SACRAMENTO (AP) Local governments seeking to build in floodplains face new standards that could restrict development in some of California’s most vulnerable areas under legislation signed Oct. 10 by Gov. Arnold Schwarzenegger.
The five bills impose restrictions on where cities and counties in the Central Valley can build while requiring them to improve flood protection for existing developments.
One of the bills also creates a nine-member Central Valley Flood Protection Board that will replace the state Board of Reclamation, which has been criticized for favoring the construction industry.
“For years, nothing got done because growth and safety concerns were always at odds,” Schwarzenegger said during a bill-signing ceremony along a levee in Natomas, a Sacramento neighborhood that has exploded with suburban growth in recent years despite being one of the most flood-prone pockets of the city.
Two years after Hurricane Katrina, Democratic lawmakers succeeded in crafting what they described as a comprehensive flood-control package that won the support last month of environmentalists, local governments and the building industry.
The laws will restrict building for the next eight years in areas that lack 100-year flood protection in the Sacramento and San Joaquin river valleys. After 2014, development would be prohibited in areas without 200-year flood protection, meaning the chance of a catastrophic flood occurring in any given year is less than 1 percent.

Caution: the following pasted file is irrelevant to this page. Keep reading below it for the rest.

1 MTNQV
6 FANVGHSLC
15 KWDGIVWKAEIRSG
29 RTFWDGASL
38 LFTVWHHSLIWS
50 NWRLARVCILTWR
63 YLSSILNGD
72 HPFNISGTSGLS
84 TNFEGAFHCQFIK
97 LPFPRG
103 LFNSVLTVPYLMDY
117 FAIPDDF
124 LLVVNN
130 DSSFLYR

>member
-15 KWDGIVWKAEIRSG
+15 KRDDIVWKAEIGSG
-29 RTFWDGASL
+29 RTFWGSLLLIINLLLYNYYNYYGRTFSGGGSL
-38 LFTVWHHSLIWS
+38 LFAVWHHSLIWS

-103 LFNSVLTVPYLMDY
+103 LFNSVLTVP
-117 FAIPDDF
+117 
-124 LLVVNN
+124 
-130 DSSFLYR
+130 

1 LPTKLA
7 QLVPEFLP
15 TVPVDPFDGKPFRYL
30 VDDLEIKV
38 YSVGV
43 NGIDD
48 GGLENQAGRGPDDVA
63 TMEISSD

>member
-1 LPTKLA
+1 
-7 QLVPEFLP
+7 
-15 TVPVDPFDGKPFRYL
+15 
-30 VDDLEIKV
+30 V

For neighborhoods already built, communities would have until 2025 to strengthen surrounding levees to the 200-year flood-protection level.
“The Central Valley has known for decades the risk of flooding,” said Sen. Darrell Steinberg, D-Sacramento. “Hurricane Katrina put the issue on the national map, and we are fond of saying, ’We have been warned.’”
The state Department of Water Resources must develop maps that show communities the areas with the greatest flood risk. In turn, those cities and counties must incorporate flood protection into local zoning laws.
In addition, the state will notify property owners who live in danger areas.
In some cases, communities could continue building in floodplains if they demonstrate they are making reasonable year-to-year progress to strengthen levees. That progress would be monitored by the new flood board.
Cities and counties that do allow construction in those areas would share any liability with the state if the area floods.
Assemblyman Dave Jones, D-Sacramento, sought the provision after an appeals court four years ago found the state was liable for a levee that crumbled, inundating part of Yuba County in 1986. The state had to pay $500 million to flood victims, setting a precedent that lawmakers feared could cost the state billions of dollars in future cases.
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